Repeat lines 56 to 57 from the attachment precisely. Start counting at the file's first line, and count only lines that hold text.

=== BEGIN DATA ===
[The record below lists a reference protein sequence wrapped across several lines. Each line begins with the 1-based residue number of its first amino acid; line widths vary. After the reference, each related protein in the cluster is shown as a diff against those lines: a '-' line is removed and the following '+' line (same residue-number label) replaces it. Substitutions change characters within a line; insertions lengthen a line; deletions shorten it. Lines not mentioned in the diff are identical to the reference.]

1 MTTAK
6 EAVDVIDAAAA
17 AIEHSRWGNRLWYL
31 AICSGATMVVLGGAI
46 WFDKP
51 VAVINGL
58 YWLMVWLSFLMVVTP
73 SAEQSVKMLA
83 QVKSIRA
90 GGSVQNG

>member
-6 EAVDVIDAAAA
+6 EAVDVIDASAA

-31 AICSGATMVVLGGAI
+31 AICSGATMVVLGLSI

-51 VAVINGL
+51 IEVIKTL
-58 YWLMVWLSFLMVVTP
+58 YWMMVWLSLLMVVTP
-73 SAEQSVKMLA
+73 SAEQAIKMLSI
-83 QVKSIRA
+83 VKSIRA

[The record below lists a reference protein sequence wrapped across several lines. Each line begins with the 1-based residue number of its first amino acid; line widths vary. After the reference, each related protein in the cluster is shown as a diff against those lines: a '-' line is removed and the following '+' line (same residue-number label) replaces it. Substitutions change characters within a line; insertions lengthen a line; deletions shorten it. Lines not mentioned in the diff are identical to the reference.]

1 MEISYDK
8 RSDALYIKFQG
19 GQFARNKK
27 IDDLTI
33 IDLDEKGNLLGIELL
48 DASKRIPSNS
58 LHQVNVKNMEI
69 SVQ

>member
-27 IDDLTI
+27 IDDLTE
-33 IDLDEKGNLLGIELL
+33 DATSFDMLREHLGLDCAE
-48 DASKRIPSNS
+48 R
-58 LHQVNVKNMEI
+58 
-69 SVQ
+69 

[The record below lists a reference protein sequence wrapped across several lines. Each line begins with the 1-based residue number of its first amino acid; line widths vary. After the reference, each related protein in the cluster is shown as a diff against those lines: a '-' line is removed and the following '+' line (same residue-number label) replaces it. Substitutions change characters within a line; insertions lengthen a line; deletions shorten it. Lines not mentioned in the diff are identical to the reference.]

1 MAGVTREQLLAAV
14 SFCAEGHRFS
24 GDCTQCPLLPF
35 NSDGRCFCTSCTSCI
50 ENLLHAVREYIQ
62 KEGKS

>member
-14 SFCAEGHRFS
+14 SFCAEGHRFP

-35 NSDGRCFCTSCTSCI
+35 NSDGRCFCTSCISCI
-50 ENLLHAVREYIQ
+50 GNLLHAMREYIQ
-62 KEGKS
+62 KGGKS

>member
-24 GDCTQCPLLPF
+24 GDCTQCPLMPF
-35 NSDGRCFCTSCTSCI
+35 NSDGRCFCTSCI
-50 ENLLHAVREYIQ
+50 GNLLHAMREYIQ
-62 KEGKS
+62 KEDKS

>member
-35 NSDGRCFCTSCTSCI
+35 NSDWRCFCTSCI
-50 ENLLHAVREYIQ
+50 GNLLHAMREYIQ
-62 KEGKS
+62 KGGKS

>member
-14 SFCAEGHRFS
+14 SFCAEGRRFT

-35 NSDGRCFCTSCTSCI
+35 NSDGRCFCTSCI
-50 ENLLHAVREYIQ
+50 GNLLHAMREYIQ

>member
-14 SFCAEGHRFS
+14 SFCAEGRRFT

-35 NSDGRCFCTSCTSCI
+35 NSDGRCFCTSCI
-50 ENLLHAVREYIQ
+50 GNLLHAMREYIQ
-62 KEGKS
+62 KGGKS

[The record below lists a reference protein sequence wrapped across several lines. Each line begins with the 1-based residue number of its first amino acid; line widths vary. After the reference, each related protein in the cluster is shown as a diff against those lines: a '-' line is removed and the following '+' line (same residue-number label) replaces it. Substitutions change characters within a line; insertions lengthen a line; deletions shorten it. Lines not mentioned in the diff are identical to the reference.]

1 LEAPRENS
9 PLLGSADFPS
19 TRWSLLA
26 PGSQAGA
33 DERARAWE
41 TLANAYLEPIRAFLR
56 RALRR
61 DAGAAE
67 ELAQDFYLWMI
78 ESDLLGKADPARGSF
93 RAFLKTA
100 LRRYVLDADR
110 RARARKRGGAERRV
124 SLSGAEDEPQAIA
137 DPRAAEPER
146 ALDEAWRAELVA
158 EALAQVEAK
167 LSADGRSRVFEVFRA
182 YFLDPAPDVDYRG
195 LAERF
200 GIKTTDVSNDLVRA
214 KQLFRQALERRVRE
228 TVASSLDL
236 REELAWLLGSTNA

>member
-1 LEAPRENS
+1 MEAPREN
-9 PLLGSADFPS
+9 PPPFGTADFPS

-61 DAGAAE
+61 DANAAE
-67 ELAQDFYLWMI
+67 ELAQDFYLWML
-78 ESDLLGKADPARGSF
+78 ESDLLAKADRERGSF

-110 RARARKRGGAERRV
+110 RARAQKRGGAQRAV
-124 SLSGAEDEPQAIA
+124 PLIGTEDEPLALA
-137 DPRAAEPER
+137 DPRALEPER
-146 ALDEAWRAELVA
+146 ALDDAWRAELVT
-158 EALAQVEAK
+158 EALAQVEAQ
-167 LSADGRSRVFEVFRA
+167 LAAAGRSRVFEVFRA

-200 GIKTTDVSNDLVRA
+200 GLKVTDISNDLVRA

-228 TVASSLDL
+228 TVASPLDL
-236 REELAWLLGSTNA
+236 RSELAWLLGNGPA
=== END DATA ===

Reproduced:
+35 NSDGRCFCTSCISCI
-50 ENLLHAVREYIQ